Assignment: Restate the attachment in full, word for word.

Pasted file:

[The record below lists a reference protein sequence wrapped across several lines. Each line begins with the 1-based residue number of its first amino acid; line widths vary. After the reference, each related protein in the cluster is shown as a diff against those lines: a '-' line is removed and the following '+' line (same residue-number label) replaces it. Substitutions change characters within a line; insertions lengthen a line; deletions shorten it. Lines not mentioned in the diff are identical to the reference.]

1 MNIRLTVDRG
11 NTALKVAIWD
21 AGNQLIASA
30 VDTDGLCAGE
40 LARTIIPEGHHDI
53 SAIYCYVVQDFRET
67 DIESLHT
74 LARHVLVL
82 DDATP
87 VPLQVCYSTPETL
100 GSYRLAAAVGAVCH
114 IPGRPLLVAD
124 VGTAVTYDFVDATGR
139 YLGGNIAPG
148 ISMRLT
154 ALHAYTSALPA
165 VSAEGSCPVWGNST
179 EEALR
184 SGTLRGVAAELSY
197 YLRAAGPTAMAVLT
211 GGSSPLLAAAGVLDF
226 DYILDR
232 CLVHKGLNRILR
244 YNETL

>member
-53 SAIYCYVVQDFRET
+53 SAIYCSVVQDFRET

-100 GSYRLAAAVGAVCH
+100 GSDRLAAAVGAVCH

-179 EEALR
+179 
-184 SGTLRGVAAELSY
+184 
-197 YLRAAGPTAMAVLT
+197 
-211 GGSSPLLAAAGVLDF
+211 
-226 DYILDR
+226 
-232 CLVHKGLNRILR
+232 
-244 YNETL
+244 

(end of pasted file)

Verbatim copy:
[The record below lists a reference protein sequence wrapped across several lines. Each line begins with the 1-based residue number of its first amino acid; line widths vary. After the reference, each related protein in the cluster is shown as a diff against those lines: a '-' line is removed and the following '+' line (same residue-number label) replaces it. Substitutions change characters within a line; insertions lengthen a line; deletions shorten it. Lines not mentioned in the diff are identical to the reference.]

1 MNIRLTVDRG
11 NTALKVAIWD
21 AGNQLIASA
30 VDTDGLCAGE
40 LARTIIPEGHHDI
53 SAIYCYVVQDFRET
67 DIESLHT
74 LARHVLVL
82 DDATP
87 VPLQVCYSTPETL
100 GSYRLAAAVGAVCH
114 IPGRPLLVAD
124 VGTAVTYDFVDATGR
139 YLGGNIAPG
148 ISMRLT
154 ALHAYTSALPA
165 VSAEGSCPVWGNST
179 EEALR
184 SGTLRGVAAELSY
197 YLRAAGPTAMAVLT
211 GGSSPLLAAAGVLDF
226 DYILDR
232 CLVHKGLNRILR
244 YNETL

>member
-53 SAIYCYVVQDFRET
+53 SAIYCSVVQDFRET

-100 GSYRLAAAVGAVCH
+100 GSDRLAAAVGAVCH

-179 EEALR
+179 
-184 SGTLRGVAAELSY
+184 
-197 YLRAAGPTAMAVLT
+197 
-211 GGSSPLLAAAGVLDF
+211 
-226 DYILDR
+226 
-232 CLVHKGLNRILR
+232 
-244 YNETL
+244 